Outlook for the US Textile Industry in 2014

In its latest industry analysis report, the Textile World (TW) presents a fairly optimistic outlook for the US textile industry in year 2014. According to the report:

  • Output of the US textile mills may increase 2 percent for basic products like fibers, yarns and fabrics; more highly fabricated items like industrial textiles could achieve an even higher growth rate.
  • US Imports of textiles may continue the pattern of flatness (i.e. limited growth) over the next 12 months whereas exports of US-made textiles will remain modest growth. As results, the US textile industry may see some fractional decline in trade deficit in the year ahead.
  • US textile mills may avoid meaningful upward fiber cost pressure, which includes cotton, rayon staple, acrylic staple, textured nylon and polyester.  High cotton stock level worldwide and the weak demand for natural gas and petroleum are cited as the two major reasons for the minimum price change.   
  • As another encouraging sign, the operating rate (production as a percentage of capacity) in the US textile industry has rebounded to above 70% which is accompanied with a robust growth of capital investment. As quoted in the report “US textile mills spent more than $1 billion each year to replace obsolete facilities and to take advantage of new, state of the art technology aimed at turning out new products and increasing overall efficiency”.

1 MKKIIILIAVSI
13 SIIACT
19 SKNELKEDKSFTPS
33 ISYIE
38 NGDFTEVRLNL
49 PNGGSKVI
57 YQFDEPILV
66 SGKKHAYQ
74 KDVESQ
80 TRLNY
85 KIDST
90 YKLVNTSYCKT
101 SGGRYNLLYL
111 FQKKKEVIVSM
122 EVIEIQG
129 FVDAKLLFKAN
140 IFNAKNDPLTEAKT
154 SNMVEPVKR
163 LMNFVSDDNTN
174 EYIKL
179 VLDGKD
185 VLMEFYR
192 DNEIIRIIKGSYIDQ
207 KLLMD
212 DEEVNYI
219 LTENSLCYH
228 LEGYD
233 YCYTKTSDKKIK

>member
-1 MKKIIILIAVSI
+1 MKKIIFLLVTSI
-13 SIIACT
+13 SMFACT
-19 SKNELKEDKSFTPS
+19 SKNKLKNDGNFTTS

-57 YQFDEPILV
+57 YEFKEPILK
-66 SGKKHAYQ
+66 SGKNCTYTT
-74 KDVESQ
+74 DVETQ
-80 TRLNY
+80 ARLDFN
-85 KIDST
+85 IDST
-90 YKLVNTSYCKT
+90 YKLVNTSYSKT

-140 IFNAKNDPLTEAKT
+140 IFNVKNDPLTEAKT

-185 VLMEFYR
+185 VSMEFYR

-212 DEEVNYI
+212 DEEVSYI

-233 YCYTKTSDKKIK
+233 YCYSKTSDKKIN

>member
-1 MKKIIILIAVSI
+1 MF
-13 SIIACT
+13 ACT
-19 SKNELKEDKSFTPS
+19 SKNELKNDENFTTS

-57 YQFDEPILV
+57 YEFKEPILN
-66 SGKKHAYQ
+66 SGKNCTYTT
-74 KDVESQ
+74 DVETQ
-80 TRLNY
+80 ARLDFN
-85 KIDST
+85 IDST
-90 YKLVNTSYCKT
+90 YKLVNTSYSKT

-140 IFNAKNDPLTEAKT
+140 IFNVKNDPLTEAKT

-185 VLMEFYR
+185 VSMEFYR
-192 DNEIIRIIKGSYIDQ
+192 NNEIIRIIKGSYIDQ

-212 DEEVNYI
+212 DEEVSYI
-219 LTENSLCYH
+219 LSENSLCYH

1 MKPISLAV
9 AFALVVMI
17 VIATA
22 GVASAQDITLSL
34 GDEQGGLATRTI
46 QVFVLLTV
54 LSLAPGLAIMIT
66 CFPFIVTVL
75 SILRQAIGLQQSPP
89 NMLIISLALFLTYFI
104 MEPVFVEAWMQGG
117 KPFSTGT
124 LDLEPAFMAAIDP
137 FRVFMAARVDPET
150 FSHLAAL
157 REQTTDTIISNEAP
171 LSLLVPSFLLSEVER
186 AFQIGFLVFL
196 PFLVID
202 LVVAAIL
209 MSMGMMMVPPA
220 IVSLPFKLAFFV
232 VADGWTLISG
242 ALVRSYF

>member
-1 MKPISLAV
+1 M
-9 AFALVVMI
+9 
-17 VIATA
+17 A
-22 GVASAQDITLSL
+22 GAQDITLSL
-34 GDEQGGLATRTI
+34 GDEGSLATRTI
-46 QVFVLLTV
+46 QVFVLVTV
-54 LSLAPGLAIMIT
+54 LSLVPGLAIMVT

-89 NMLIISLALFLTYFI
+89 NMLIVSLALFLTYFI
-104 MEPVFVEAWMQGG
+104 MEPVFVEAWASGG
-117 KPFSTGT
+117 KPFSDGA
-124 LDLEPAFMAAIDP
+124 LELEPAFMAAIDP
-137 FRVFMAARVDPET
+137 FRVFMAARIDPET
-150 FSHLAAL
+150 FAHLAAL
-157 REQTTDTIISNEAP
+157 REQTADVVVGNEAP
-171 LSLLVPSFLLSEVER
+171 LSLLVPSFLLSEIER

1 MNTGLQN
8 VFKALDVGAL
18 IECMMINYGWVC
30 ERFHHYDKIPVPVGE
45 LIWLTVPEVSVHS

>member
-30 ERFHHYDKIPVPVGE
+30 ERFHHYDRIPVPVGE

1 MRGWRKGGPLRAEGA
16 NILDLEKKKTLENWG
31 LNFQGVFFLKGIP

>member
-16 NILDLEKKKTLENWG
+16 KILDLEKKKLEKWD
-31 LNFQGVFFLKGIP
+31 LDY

• In terms of the job market, the picture seems to be mixed. Productivity growth as results of capitalization both reduces the real production cost as well as the overall demand for labor. According to the report, labor had only accounted for 19% of textile mills revenue dollars in 2013, implying the highly capital-intensive nature of the industry.
  • Additionally, the rising demand for product innovation and improvement create brightening growth opportunities for the US textile industry. According to the TW report, US consumers seem willing to pay a premium for “pluses functions” of the fabrics. Some 50 percent said they’d pay extra for wrinkle resistance, 51 percent for stain protection, 50 percent for easy care, 46 percent for fade resistance, and 45 percent for stretch. A number of US firms are further weaving sophisticated electronic extras into the fabric of garment sensors that can monitor a variety of personal vital signs.

Other highlighted issues to watch in 2014 include: made-in-USA factor, improved supply chain management, energy cost advantage and government policy support.

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Author: Sheng Lu

Professor @ University of Delaware

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